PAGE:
We Are Essex

Alison's story

Alison Clark in the winter garden of Essex Business School

"I’ve been a feminist for 40 odd years."

I felt happiest when I had my son, which is almost 25 years ago now. At the time I was in another life and I was doing a conversion course from my first degree into law. And I was at the bit when you go to the law college and I was about 2/3 the way through that. Most of that year I was pregnant, and then, just the night before my exams, so Easter 1993, my waters broke. I was 31 weeks pregnant then, that was obviously very early, so they took me to the hospital and they told me: you have to stay. And I said: well, I can’t do that, I have a series of exams to do. Anyway, I wasn’t allowed out, because once your waters break, you can go into labour any time and have a prem baby. So they said: you have to stay here, we have to monitor you. So they let me do the exams there. So I had my own room, I left a note on the door saying: “exams in progress, no one can enter”, and I did all my exams in hospital.

Essex has been fantastic to me. I’m 64 and when I got to my 50’s I found the most amount of age discrimination. I’ve been involved in law for a long time and eventually thought I’ll do a course and of course Essex is just down the road. I did a Masters in Human Rights and Essex accepted me which was delightful and the Human Rights department were just fantastic and very encouraging. Then I did a Frontrunner placement during the summer and I remember thinking at this stage I was in my early 60s and I thought they weren’t going to take me seriously, but they did and they took me and it worked really well. Then I thought I’ll do a PhD and my supervisors were fantastic and encouraged me to apply for funding. Lo and behold I got the funding and just thought, this is meant to be. I feel I’ve got a lot of opportunities through Essex which have been denied to me elsewhere and I’ve never felt even a hint of age discrimination. I’ve had so many good experiences here and it’s turned things around for me and I hope by early next year I’ll have a PhD and that opens a lot of doors I hope. So when people are thinking of retiring I think oh ok I’ll have another career and do something else.

I’ve been a feminist for 40 odd years and as I’ve got older I’ve become more interested in the concepts and philosophy behind some aspects of feminism. It has to be said that when I started doing my PhD I was going to be doing something a lot more mechanical and instrumental than what I’ve ended up doing. When I did my masters dissertation I did that about women on boards, but I did that around quotas, so it was a much more instrumental process of saying if you introduce quotas obviously you get more women. Whether that is a good or a bad thing that is another question but you get the outcome that you want. One of my heroines would be this French writer called Simone de Beauvoir. She was just 30 years ahead of her time, she was philosopher, and some of her stuff is fairly incomprehensible, but she also wrote fiction, she wrote a series of fiction novels actually and her stuff is fantastic, it’s actually very easy to read. But she wrote this other book, called The Second Sex, which is considered to be THE feminist book, and although she didn’t use the terms sex and gender, she was probably one of the first people to infer that we have our biology, but doesn’t necessarily need to make us who we are, that doesn’t dictate our destiny. She identified this distinction that you can have, so we are born with female body or in some cases parts thereof; but our socialisation is very much what makes us become a woman, so her very famous phrase is: One is not born, but becomes a woman; and that’s a lot what my PhD is about.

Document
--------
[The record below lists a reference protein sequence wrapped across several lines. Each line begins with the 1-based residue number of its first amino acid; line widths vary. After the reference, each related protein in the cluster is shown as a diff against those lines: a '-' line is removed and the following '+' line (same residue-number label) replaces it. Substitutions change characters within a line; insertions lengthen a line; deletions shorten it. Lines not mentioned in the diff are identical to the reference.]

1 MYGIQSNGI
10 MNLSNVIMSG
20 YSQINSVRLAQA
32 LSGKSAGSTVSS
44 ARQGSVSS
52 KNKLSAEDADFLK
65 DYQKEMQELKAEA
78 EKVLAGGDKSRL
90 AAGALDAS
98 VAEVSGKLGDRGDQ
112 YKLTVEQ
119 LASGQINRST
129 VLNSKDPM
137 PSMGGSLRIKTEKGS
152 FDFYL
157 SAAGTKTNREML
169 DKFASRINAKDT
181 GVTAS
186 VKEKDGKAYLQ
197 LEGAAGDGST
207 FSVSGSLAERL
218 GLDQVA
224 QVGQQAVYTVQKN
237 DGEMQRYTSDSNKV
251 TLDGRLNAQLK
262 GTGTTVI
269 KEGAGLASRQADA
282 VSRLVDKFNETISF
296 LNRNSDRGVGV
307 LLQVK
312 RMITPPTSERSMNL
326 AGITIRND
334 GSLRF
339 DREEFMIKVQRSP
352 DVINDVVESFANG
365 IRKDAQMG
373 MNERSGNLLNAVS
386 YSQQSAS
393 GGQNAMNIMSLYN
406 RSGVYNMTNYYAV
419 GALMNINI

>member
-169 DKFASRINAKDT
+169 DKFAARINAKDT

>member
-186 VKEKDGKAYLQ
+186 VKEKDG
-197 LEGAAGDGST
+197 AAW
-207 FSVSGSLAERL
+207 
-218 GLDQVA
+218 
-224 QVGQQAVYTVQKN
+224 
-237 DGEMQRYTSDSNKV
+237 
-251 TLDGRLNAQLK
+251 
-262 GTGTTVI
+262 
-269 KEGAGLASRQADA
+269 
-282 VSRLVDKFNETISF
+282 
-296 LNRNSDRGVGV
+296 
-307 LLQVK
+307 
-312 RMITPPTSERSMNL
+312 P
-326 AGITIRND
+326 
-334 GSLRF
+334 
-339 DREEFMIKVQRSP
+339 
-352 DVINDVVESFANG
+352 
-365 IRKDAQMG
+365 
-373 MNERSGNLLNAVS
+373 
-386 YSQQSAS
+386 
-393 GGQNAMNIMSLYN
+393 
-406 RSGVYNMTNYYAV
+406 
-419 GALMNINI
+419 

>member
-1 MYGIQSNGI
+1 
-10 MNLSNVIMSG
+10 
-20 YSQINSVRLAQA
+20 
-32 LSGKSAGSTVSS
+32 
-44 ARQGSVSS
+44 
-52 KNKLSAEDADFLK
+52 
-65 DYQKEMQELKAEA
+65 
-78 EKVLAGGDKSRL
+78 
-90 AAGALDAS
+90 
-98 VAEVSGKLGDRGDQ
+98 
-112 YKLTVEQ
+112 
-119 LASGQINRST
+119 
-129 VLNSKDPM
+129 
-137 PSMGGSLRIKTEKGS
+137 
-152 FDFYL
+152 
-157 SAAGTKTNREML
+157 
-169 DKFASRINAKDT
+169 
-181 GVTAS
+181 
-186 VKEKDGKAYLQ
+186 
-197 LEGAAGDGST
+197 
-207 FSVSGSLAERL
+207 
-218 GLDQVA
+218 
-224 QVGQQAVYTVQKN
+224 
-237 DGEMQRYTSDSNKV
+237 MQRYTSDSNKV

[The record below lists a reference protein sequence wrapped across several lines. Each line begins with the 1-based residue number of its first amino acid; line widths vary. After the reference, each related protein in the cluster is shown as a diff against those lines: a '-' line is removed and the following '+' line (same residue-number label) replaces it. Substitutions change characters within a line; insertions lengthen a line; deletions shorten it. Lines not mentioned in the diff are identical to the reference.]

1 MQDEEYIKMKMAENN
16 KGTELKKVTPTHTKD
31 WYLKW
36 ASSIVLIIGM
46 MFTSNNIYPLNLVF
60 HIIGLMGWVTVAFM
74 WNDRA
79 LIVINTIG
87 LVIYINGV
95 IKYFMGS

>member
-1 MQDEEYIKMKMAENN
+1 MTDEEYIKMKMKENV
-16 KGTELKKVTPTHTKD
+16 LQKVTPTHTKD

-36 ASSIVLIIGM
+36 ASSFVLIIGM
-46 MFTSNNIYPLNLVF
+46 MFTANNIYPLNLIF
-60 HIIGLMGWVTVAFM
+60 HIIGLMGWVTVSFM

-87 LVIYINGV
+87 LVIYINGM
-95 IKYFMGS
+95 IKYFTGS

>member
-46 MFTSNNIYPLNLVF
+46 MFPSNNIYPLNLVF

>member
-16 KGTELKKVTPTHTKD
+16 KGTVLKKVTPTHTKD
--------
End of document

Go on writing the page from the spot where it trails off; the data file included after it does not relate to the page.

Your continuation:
My PhD is about the gender composition of women on corporate boards, so the fact that there are very few women who sit on the boards of FTSE 100 companies which are the top, 100 companies by value. There's been a mass of material written about this, and it was the reason why it was a good thing to do. Although that’s a bit of a double edge sword, cause sometimes it can just be too much. And I have to admit, I don’t really care that much about women on boards in one sense; it’s just a really useful hook. And because there are lots of data and lots of stats about women, and it’s been traced over quite a few years; you can see what the progress has been, and there has been progress. But I’m looking at it specifically from a corporate point of view, in a sense that corporations tend to use this discourse called: the business case for diversity. So if you look up anybody’s website, in fact, Essex will have it as well, everybody loves diversity and inclusion; and then business case for diversity and inclusion is even more precise because it’s saying: “we need more women on senior levels and on boards, because they have all these qualities: we’re kind, caring, cooperative, as opposed to men who are supposedly assertive, forceful and decisive”. And the rationale is that because women have these certain qualities that they will bring with them to work; which are different to those of men and that will improve the profitability.

My argument is that this is nonsense. And although we have qualities that are socialized, they’re not biological. So, as Simone de Beauvoir would say, we are not determined by our biology. We may be determined by our socialization, but not by our biology. There’s always something else and that’s what I’m interested in is that there is always something else to consider when corporations are pigeonholing women and men.


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